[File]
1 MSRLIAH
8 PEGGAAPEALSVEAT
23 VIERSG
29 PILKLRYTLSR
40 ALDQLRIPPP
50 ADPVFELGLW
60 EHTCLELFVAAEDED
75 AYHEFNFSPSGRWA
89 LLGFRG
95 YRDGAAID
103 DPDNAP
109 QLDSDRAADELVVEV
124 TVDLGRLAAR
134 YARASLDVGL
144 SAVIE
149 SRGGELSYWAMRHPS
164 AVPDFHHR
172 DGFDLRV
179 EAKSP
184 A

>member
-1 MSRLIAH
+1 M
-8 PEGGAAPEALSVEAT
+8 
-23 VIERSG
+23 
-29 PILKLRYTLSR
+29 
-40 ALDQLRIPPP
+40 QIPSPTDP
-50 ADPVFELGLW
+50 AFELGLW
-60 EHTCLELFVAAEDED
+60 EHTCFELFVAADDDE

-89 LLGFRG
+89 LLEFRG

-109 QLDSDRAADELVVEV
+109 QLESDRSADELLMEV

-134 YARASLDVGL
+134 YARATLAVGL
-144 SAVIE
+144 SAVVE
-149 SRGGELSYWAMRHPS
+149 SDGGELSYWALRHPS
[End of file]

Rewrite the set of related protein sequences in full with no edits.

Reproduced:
1 MSRLIAH
8 PEGGAAPEALSVEAT
23 VIERSG
29 PILKLRYTLSR
40 ALDQLRIPPP
50 ADPVFELGLW
60 EHTCLELFVAAEDED
75 AYHEFNFSPSGRWA
89 LLGFRG
95 YRDGAAID
103 DPDNAP
109 QLDSDRAADELVVEV
124 TVDLGRLAAR
134 YARASLDVGL
144 SAVIE
149 SRGGELSYWAMRHPS
164 AVPDFHHR
172 DGFDLRV
179 EAKSP
184 A

>member
-1 MSRLIAH
+1 M
-8 PEGGAAPEALSVEAT
+8 
-23 VIERSG
+23 
-29 PILKLRYTLSR
+29 
-40 ALDQLRIPPP
+40 QIPSPTDP
-50 ADPVFELGLW
+50 AFELGLW
-60 EHTCLELFVAAEDED
+60 EHTCFELFVAADDDE

-89 LLGFRG
+89 LLEFRG

-109 QLDSDRAADELVVEV
+109 QLESDRSADELLMEV

-134 YARASLDVGL
+134 YARATLAVGL
-144 SAVIE
+144 SAVVE
-149 SRGGELSYWAMRHPS
+149 SDGGELSYWALRHPS